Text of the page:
In August 2019, WARC personnel assessed codling moth damage at orchards statewide where no codling moth management had been attempted. Where possible 20 fruit from 20 trees were assessed for the presence of codling moth damage. Apple varieties, age, and yield varied according to site; for more details contact us. In general, there appears to be be higher rates of codling moth damage west of the continental divide.

Codling moth damage survey 2019 version 1

Alternate link to data

*Research = MSU Extension Fruit Research Sites

** Heritage = Montana Heritage Orchard Program

Timing of Controls

codling moth pheremone trap
codling moth pheremone trap
photo by Zach Miller

Biofix & Degree Day Calculations

Management of codling moth must be timed appropriately for safety and efficacy. Timing of mechanical controls such as banding and bagging as well as chemical controls are dependent on the life stage of the moth which is driven by temperature. In Montana, biofix, or the date of initial emergence of the moths in spring, is used to determine timing of controls based on subsequent degree day calculations. Biofix is determined based on the date when at least two male moths have been caught in a pheromone (sexual attractant) trap on two consecutive nights (Alston, et al. 2010). A degree day is any day that the temperature rises one degree above the threshold temperature at which no development of that particular insect pest can occur. In the case of codling moth, that threshold temperature is 50°F/10°C degrees.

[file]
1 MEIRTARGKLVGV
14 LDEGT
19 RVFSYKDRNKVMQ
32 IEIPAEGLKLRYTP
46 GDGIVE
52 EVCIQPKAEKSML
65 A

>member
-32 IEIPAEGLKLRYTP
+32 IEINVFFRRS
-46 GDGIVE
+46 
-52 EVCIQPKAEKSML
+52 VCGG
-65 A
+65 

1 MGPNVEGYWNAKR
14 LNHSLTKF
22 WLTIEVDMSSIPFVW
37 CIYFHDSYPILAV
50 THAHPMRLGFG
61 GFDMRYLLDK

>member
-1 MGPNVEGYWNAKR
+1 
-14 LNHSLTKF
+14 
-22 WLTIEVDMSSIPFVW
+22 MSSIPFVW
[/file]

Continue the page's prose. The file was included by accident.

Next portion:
Other regions rely on models calculating degree days from January 1 or March 1 to predict moth emergence and development to determine control timing. Currently, MSU researchers at WARC are working to determine if these same models can appropriately predict codling moth in our mountainous region. Be careful to note when reading any recommendations whether degree days are calculated using biofix, January 1, or March 1.

Monitoring Codling Moth Using Pheremone Traps in Montana Orchards